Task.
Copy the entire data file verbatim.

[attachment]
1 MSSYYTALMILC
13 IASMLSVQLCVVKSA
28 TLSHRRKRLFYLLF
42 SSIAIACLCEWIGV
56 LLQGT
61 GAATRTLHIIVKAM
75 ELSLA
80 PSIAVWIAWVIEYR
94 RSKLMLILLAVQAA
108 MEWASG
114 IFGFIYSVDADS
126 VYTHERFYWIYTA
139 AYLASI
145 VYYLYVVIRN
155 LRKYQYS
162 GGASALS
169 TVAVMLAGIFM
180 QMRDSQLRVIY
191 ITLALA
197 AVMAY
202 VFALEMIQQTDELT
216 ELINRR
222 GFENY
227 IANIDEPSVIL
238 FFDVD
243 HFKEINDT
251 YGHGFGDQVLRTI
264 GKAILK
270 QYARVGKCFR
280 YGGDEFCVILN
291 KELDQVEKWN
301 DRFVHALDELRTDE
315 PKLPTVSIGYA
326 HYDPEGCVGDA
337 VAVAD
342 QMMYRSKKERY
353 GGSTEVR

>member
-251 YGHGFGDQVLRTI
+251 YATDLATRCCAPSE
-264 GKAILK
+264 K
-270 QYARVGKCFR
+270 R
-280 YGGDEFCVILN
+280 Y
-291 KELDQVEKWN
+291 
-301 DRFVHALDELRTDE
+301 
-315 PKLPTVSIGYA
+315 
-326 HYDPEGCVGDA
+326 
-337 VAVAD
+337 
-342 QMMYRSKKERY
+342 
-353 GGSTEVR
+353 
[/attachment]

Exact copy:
1 MSSYYTALMILC
13 IASMLSVQLCVVKSA
28 TLSHRRKRLFYLLF
42 SSIAIACLCEWIGV
56 LLQGT
61 GAATRTLHIIVKAM
75 ELSLA
80 PSIAVWIAWVIEYR
94 RSKLMLILLAVQAA
108 MEWASG
114 IFGFIYSVDADS
126 VYTHERFYWIYTA
139 AYLASI
145 VYYLYVVIRN
155 LRKYQYS
162 GGASALS
169 TVAVMLAGIFM
180 QMRDSQLRVIY
191 ITLALA
197 AVMAY
202 VFALEMIQQTDELT
216 ELINRR
222 GFENY
227 IANIDEPSVIL
238 FFDVD
243 HFKEINDT
251 YGHGFGDQVLRTI
264 GKAILK
270 QYARVGKCFR
280 YGGDEFCVILN
291 KELDQVEKWN
301 DRFVHALDELRTDE
315 PKLPTVSIGYA
326 HYDPEGCVGDA
337 VAVAD
342 QMMYRSKKERY
353 GGSTEVR

>member
-251 YGHGFGDQVLRTI
+251 YATDLATRCCAPSE
-264 GKAILK
+264 K
-270 QYARVGKCFR
+270 R
-280 YGGDEFCVILN
+280 Y
-291 KELDQVEKWN
+291 
-301 DRFVHALDELRTDE
+301 
-315 PKLPTVSIGYA
+315 
-326 HYDPEGCVGDA
+326 
-337 VAVAD
+337 
-342 QMMYRSKKERY
+342 
-353 GGSTEVR
+353 